Common Sense Comes to Town!

Common sense is the most fairly distributed thing in the world, for each one thinks he is so well-endowed with it that even those who are hardest to satisfy in all other matters are not in the habit of desiring more of it than they already have. (Descartes)

Justice, Trust, Us and Them

Posted on | July 6, 2011 | No Comments

I did not wish to comment yesterday on the non-responsibility verdict handed by the jury in the Guy Turcotte trial. Just like any parent, this case moves me very deeply and beyond my immediate visceral reactions, I wanted to draw more important lessons from these events.

Social networks are now filled with indignant comments wishing the worst torments on Dr Turcotte and scornful of our justice system. Some commentators in the media have for their part tried to explain the arguments of the jury and defence lawyers.

Even though I am shocked by the verdict, I have not read the transcripts of the trial (nor do I have access to them, in any case). I strongly doubt that the majority of people who posted harsh comments in the last few hours had access to them as well. Rationally I can understand that I have missed some of the finest and more crucial arguments presented in the courtroom.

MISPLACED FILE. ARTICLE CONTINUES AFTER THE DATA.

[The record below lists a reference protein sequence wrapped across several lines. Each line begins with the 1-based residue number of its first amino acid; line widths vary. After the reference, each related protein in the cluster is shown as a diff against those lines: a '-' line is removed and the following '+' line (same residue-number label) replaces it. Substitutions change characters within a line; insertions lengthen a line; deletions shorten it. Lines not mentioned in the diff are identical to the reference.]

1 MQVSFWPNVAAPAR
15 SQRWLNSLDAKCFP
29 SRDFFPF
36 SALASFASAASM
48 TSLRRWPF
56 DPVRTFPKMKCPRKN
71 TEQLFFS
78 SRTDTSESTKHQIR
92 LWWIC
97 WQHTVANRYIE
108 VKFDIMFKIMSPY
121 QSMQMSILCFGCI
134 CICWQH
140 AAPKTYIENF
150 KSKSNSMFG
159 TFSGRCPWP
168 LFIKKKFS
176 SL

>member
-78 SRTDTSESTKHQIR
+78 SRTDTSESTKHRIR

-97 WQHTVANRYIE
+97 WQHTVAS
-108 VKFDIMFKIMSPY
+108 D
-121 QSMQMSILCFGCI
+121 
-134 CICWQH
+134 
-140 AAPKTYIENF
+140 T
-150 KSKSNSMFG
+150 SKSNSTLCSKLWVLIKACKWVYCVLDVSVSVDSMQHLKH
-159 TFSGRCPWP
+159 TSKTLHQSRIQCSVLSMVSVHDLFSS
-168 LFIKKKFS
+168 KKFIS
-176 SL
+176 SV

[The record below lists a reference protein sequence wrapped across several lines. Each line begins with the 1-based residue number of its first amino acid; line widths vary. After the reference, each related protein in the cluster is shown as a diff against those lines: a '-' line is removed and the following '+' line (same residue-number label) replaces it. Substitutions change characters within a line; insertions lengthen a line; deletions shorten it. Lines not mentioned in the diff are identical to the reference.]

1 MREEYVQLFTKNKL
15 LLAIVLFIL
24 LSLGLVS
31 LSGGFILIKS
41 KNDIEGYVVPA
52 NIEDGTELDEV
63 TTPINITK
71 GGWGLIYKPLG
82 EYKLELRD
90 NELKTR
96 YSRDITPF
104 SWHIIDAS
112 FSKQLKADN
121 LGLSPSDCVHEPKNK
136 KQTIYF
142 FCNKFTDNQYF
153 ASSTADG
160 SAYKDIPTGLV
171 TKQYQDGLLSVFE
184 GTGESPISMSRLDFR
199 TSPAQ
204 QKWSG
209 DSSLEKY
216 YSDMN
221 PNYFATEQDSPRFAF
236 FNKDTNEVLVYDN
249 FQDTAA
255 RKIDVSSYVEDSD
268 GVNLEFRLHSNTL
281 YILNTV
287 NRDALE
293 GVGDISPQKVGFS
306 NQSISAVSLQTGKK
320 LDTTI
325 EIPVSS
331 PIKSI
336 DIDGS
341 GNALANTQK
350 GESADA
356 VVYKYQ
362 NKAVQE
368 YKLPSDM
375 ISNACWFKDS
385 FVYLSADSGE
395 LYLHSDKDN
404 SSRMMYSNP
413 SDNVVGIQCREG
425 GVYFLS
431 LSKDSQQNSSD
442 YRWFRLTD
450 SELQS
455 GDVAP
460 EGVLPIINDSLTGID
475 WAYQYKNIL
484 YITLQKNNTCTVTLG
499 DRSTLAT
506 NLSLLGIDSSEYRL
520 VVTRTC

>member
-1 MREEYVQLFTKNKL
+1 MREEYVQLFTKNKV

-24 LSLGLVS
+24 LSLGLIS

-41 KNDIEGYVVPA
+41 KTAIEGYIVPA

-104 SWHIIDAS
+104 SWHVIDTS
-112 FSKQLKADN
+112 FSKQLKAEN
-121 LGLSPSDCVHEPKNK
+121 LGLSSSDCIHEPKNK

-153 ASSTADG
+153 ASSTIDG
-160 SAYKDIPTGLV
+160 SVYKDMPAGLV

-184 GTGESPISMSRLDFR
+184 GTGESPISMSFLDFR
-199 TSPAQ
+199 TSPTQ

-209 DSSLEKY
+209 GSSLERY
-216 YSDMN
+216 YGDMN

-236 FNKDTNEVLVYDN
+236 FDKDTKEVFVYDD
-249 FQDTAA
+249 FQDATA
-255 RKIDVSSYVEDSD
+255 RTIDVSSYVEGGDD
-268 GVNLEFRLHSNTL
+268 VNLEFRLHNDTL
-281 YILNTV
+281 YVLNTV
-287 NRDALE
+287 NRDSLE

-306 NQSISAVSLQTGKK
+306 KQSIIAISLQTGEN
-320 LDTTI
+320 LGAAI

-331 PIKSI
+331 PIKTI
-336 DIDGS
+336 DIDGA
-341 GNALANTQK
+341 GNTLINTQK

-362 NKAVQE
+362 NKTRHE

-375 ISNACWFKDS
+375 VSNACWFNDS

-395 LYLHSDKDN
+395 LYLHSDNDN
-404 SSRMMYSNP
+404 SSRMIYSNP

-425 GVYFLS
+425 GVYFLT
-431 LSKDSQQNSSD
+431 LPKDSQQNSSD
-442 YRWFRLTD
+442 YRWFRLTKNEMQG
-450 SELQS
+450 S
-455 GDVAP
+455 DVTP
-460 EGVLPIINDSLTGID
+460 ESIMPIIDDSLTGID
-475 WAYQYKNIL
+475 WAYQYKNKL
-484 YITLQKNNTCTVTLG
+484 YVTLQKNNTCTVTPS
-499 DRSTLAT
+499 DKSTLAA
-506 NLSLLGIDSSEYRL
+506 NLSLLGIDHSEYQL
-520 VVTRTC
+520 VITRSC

But we are not purely rational beings. Quite to the contrary we clearly depend on emotions to make judgements, especially good judgements.  Yet what little information was broadcast in the media, and the strong emotional charge created make us realize that indignation was not only understandable, it was obviously predictable.

Some believe that the trust of citizens towards our justice system could be affected. This is apparently true. This trust, this also the trust in others, in eleven strangers who represented us on the jury. In order to heal this breach of confidence, we must not necessarily overrule the verdict (this would make us trust the system even less) but explain with details what motivated it.

Our justice system should include a responsibility towards citizens: educating them. This responsibility is essential to maintain credibility, which is in turn essential to maintain the rule of law, one of the pillars of democracy. Beyond shock, anger, sadness, we need to move on to understanding. Explanations must be given, they must be given quickly, and they must be given with a consideration for the emotions that the public is going through.

I ask nothing more than to believe in the wisdom of my peers on the jury. But now we need help to understand..

 

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